This panel explores diverse forms of state and non-state political encounter, in which adversaries attend reflexively to self-other divides of autonomy, language, institutional scale, and manipulability of impressions, in efforts to forge a common future.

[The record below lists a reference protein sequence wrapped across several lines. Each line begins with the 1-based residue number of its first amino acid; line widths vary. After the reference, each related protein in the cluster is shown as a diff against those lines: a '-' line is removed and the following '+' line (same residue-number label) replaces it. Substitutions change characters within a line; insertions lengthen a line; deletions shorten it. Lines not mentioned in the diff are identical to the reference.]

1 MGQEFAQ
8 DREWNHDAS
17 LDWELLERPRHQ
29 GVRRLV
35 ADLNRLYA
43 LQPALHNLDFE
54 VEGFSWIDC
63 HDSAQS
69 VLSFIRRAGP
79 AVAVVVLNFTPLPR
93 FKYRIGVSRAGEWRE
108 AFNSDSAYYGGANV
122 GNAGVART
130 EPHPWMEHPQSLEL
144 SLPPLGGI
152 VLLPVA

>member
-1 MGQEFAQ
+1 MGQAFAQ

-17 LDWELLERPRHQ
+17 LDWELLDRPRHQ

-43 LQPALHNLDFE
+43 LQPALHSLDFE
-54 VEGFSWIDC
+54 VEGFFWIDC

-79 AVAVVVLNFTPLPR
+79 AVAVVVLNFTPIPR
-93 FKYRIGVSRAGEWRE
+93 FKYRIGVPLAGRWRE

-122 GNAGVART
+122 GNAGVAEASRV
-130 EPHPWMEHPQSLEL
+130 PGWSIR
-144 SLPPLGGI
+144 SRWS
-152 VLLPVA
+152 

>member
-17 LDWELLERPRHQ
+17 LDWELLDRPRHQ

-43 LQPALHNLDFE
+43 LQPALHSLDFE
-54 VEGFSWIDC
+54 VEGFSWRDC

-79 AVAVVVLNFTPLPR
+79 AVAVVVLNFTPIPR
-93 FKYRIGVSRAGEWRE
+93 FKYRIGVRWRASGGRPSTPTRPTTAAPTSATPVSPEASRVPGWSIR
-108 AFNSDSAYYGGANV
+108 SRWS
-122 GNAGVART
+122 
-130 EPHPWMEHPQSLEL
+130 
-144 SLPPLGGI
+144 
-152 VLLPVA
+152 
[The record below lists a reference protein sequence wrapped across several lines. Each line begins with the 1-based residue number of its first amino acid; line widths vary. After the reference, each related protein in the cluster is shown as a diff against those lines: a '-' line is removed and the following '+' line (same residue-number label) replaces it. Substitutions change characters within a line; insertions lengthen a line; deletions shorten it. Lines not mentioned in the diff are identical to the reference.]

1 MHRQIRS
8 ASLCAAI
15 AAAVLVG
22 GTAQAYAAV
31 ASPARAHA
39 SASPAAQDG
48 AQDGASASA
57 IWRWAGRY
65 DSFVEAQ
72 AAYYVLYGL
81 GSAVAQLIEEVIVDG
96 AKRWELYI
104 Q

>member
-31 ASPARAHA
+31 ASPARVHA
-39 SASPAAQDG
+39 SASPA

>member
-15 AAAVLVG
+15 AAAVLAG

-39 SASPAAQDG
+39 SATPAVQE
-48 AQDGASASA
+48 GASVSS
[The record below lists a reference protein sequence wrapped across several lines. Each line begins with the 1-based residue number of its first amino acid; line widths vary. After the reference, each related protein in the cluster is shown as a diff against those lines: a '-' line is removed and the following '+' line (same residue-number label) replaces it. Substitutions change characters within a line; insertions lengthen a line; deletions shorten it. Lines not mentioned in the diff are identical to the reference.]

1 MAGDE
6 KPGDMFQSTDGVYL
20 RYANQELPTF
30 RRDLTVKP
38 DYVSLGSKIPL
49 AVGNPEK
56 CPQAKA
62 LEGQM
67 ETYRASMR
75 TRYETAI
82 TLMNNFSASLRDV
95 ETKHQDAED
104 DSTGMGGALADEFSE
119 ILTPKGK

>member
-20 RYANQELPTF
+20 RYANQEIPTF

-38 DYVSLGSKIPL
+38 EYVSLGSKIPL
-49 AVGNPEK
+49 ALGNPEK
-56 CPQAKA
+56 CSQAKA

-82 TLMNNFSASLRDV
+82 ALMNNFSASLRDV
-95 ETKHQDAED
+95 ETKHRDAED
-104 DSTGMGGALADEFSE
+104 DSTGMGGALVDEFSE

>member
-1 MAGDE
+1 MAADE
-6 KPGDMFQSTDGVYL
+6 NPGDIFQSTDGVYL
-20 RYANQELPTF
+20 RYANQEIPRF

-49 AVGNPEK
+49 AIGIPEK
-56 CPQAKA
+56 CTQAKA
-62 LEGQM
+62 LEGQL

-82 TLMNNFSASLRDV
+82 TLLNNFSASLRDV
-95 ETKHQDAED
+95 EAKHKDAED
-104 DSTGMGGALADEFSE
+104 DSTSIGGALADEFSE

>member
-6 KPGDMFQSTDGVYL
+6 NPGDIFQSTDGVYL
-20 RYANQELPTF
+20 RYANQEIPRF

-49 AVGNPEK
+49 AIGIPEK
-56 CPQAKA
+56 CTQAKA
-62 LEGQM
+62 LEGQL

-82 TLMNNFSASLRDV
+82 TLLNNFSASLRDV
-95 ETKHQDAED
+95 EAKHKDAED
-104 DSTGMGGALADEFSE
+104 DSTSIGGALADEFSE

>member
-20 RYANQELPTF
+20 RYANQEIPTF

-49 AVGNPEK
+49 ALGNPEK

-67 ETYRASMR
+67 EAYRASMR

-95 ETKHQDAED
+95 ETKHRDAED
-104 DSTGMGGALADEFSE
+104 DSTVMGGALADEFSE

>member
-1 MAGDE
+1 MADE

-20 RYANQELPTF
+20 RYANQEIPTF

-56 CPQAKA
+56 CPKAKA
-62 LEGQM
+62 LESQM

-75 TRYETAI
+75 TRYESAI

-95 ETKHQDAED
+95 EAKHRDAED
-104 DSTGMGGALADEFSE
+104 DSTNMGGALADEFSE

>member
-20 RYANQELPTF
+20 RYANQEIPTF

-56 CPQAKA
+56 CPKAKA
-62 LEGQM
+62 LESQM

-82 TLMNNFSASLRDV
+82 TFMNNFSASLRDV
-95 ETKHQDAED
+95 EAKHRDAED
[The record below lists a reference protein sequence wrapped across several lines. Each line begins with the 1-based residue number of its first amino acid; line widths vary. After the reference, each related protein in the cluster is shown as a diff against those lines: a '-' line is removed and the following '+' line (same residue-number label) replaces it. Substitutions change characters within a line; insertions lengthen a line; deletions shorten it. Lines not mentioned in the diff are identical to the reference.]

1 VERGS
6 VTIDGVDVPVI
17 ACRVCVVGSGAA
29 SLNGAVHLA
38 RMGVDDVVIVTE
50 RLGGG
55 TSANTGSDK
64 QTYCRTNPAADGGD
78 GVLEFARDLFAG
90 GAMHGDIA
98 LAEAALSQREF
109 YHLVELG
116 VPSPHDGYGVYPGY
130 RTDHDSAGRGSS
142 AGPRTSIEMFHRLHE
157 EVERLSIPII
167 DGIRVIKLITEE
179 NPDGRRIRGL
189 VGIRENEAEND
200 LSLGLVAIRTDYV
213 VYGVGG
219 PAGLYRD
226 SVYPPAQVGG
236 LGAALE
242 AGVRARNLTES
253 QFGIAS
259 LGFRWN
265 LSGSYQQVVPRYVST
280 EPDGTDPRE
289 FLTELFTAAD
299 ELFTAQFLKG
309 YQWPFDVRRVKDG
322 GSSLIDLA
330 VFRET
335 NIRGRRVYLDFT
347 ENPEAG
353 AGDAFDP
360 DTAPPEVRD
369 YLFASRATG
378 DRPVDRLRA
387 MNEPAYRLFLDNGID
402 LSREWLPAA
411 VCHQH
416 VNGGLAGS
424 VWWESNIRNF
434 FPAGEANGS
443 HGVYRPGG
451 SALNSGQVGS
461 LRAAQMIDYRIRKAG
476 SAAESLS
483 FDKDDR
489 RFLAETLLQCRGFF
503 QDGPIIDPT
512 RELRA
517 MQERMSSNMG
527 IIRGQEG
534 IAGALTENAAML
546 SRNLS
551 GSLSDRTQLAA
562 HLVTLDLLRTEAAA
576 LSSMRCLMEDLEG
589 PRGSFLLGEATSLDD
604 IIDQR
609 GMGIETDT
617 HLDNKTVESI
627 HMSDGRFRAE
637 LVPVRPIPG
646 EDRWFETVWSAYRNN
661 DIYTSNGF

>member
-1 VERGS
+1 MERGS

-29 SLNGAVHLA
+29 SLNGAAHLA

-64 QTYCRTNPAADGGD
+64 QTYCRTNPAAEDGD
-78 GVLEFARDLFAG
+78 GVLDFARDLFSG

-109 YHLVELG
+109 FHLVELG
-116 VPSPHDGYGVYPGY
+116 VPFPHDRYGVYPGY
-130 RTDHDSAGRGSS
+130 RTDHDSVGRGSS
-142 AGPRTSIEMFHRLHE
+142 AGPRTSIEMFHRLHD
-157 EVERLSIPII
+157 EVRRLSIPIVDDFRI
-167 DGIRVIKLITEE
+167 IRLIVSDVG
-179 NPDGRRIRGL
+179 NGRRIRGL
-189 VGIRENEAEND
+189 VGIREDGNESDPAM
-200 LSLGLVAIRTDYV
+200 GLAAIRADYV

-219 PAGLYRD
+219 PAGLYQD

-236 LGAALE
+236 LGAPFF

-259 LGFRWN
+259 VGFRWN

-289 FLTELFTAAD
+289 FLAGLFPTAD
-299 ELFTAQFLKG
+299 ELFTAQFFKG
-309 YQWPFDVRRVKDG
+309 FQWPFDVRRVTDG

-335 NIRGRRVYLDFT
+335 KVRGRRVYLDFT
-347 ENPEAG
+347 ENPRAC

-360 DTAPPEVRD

In a neglected article, Lévi-Strauss (1949) suggested that the appropriate Western analogue to Nambikwara treatment of foreigners is to be found not in our concept of warfare (which tends to be total) but in 'the arts that we ourselves place at the service of foreign diplomacy'. Framed openly as the artful management of relations with others in the absence of very much linguistic and social common ground, 'diplomacy' seems a promising concept through which to bridge the ethnographic turn in the anthropology of the state (which has powerfully relativized notions of sovereignty, democracy and citizenship), and the opening up of the horizons of political thought that has been characteristic of the study of non-state or anti-state societies (e.g. Clastres 1977; Scott 2009). Uniting anthropologists working in state-saturated contexts with others working at distant frontiers or at interfaces between state and non-state social agents, the panel invites papers that seek to expand the purview of political anthropology through close attention to diplomatic strategies and styles. These could include, among other possibilities: considerations of hospitality, feasting and ritual means of incorporating adversaries; the orchestration of encounters and appearances through performance and gestural expression; skills of dialogue, greeting and oratory; gift, tribute and debt relationships which negotiate relative status and sovereignty; and strategies like blockade, parry and stand-off, by which adversaries test one another in ways which expose, while they also contain, a threat of violence.